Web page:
As a Scottish and Northern English surname, it is a variant of Lyne. Its usage as an English name is primarily by Scots living in Northern England.... [more]
Lipowski Polish, Jewish
Habitational name for someone from any of various places called Lipowo, Lipowa, or Lipowe, named with an adjectival derivative of Polish lipa meaning "lime tree".
Lipschitz German, Jewish
The name is derived from the Slavic "lipa," meaning "linden tree" or "lime tree." The name may relate to a number of different place names: "Liebeschitz," the name of a town in Bohemia, "Leipzig," the name of a famous German city, or "Leobschutz," the name of a town in Upper Silesia.
Lipski Polish, Jewish
Habitational name for someone from any of various places called Lipie, Lipsk, Lipsko, Lipy, etc., all named with Polish lipa meaning "lime tree".
Liszovics Polish, Jewish
This surname has Eastern European connections and has been used by the Jewish population.
Littman German (East Prussian), German (West Prussian), German, Jewish
Derived from Germanized Czech personal names like Litomir (Czech: Ljutomir) and Litobor (Czech: Ljutobor) which ultimately go back to Old Slavic ljutu "grim; fierce; ferocious; wild". One theory suggests, however, that these given names might have been influenced by ljub- "love; dear".... [more]
Litvack ליטבק Jewish
Variant of Litwak.
Litvak ליטבק Jewish
Variant of Litwak.
Litwack ליטבק Jewish
Varint of Litwak.
Litwak ליטבק Jewish
From Yiddish ליטוואַק (litvak) meaning "Litvak (a Lithuanian Jew)", ultimately from the archaic Polish word Litwak meaning "Lithuanian".
Livingstone Scottish, Irish, Jewish
Scottish: Habitational name from a place in Lothian, originally named in Middle English as Levingston, from an owner called Levin (Lewin), who appears in charters of David I in the early 12th century.... [more]
Lizovich Jewish
I knew a family with this surname and they were Jewish.
Logowin Jewish
The last name "Logowin" was found in Russia. Emigrants from Russia moved to the USA and changed the last name in "Levin".
Lovitz Jewish
From the Polish name of Łowicz, a town in central Poland. Its name is derived from Polish lowisko meaning "fishing, hunting". A well-known bearer is American comedian and actor Jon Lovitz (1957-).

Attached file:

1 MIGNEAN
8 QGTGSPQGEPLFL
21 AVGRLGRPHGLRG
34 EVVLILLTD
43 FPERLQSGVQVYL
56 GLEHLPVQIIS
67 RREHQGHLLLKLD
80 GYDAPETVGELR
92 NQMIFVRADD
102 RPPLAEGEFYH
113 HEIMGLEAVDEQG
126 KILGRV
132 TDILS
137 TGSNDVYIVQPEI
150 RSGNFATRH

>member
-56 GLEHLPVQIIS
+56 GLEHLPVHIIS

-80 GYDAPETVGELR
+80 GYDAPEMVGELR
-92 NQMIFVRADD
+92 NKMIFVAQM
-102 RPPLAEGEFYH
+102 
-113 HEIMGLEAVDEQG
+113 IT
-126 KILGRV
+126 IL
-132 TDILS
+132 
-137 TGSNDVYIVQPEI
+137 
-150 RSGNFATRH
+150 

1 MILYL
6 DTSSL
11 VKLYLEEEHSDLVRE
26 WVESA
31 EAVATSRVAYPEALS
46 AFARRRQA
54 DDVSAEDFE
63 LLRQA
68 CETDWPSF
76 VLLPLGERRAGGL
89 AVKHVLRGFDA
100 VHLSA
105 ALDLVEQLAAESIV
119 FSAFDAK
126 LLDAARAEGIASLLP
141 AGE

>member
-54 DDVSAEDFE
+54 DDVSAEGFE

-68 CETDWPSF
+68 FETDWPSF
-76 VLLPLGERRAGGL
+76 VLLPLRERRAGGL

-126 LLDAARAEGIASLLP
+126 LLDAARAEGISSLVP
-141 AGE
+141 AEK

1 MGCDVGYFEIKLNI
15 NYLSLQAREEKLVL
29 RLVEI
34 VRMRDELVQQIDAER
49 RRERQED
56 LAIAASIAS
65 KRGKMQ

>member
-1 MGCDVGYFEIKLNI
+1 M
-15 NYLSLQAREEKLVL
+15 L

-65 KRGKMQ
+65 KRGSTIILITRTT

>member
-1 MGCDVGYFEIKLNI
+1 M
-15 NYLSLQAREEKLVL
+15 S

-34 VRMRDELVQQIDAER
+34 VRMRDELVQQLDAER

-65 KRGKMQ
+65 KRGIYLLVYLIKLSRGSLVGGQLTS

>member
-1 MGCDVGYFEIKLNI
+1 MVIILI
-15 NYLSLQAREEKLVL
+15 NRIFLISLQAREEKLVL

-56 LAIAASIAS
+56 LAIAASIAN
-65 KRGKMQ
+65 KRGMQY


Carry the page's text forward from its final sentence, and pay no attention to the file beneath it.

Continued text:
Lowenstein Jewish
Combination of German Löwe "lion" and stein "stone". In some cases an ornamental name associated with the name Levi (see also Levy and Lew 2).
Löwenthal Jewish, Swedish
Ornamental name composed of German Löwe "lion" and T(h)al "valley". In some cases the Jewish name would have been an ornamental elaboration associated with the personal name Levi (or other names meaning "lion").
Lubarsky Ukrainian, Lithuanian, Jewish
Habitational name for someone from Liubar, an urban-type settlement in the Zhytomyr Oblast of Ukraine, or Lubarka, an unknown place in Lithuania.
Ludzker Jewish (Rare)
coming from the town of Lutzk in Poland
Lurie Jewish
It is one of the oldest family trees in the world, tracing back at least to King David born c. 1037 BCE, as documented by Neil Rosenstein in his book The Lurie Legacy... [more]
Lustgarten Jewish
An invented Jewish name based on German Lustgarten "pleasure garden" (perhaps alluding to the Garden of Eden). It was borne by British barrister, writer and broadcaster Edgar Lustgarten (1907-1978), presenter of television crime reconstructions.
Lustig Swedish, German, Jewish, Dutch
From Swedish and German lustig ”humerous, funny, enjoyable” or Middle High German lustig ”merry, carefree”.
Luxenberg German, Jewish, Luxembourgish, Belgian, French, Walloon
Habitational name from various places named Luxenberg, Luxemberg, Luxenburg, or Luxembourg, including the Grand Duchy of Luxembourg.
Lysak Jewish
Nickname for a bald man, Ukrainian lysak.